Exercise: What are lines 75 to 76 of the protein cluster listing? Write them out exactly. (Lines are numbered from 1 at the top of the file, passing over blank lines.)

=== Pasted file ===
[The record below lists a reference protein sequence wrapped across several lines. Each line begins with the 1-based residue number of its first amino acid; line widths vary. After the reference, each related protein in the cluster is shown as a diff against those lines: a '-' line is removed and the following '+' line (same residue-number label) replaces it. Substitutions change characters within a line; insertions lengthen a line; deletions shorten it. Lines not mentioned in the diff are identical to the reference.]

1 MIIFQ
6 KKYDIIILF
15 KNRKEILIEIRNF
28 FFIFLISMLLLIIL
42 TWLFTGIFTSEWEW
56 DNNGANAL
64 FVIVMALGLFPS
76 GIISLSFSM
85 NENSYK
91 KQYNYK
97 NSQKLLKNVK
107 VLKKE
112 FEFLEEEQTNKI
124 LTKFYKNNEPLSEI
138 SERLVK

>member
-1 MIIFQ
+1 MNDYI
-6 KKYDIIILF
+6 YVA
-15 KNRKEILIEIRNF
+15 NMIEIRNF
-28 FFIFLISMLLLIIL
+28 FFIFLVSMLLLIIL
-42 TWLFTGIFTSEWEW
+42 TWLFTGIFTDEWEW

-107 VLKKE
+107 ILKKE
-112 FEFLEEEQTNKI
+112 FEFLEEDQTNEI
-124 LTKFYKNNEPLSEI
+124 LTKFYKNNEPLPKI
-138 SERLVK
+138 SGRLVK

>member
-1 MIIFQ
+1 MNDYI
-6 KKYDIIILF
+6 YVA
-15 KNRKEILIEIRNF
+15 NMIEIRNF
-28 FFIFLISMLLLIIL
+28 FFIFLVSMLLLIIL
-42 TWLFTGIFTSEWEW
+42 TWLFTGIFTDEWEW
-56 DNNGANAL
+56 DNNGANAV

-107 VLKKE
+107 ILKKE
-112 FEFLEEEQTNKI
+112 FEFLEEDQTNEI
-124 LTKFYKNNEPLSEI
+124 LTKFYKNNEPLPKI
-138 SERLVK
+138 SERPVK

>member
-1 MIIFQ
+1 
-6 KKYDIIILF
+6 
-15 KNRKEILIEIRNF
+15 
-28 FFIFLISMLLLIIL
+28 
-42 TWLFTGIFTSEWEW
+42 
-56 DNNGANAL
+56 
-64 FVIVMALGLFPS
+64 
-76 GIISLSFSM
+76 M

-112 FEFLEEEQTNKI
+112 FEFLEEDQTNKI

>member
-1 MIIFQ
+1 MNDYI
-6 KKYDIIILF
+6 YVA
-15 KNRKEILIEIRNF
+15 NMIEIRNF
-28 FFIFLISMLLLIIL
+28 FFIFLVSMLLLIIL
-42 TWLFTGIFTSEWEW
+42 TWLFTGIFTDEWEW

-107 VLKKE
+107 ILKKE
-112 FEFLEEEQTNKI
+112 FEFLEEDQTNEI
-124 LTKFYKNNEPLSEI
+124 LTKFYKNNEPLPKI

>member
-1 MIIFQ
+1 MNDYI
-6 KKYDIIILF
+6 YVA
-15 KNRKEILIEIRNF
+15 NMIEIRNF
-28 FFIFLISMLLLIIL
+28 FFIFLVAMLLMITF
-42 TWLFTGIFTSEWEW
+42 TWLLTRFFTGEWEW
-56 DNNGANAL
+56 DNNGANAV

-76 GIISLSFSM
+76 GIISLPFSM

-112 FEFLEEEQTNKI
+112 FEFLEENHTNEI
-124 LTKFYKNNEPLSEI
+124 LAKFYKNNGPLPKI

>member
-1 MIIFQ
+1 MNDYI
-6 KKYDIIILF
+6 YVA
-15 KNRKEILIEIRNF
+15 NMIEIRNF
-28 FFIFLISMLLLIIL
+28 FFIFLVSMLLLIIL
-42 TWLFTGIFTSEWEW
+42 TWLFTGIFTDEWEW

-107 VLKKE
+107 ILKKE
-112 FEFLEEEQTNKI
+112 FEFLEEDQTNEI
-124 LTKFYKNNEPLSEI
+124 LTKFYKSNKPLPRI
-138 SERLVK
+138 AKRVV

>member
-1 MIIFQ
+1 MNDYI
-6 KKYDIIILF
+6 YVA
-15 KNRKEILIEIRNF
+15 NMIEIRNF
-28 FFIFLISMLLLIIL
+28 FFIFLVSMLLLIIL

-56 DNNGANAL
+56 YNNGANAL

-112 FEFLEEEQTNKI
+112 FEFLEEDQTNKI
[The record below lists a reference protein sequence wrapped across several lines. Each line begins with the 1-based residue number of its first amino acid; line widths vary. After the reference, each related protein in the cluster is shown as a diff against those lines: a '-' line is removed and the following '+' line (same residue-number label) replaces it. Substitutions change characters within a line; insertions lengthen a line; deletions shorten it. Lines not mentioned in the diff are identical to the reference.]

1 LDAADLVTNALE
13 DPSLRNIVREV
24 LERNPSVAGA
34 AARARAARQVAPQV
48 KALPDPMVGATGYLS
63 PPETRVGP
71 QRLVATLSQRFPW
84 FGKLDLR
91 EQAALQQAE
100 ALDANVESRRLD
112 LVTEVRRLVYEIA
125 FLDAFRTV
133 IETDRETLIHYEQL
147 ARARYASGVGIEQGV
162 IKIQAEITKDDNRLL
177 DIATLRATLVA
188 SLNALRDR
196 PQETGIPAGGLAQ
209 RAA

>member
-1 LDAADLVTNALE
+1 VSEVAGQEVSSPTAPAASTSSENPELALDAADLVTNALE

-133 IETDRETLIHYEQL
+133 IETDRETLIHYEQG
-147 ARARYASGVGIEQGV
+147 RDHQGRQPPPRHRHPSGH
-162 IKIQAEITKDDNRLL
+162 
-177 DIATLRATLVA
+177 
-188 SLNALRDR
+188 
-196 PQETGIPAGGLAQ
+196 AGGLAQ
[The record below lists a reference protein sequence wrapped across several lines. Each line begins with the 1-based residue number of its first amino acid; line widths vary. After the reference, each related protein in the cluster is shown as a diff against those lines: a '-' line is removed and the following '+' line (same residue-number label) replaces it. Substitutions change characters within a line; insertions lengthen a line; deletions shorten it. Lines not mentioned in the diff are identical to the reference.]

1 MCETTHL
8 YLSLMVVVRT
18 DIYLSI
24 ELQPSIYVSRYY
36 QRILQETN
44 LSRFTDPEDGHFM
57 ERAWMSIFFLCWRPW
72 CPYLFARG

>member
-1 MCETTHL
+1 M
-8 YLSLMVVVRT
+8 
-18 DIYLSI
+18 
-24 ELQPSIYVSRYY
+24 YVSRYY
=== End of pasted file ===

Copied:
+112 FEFLEEDQTNKI

>member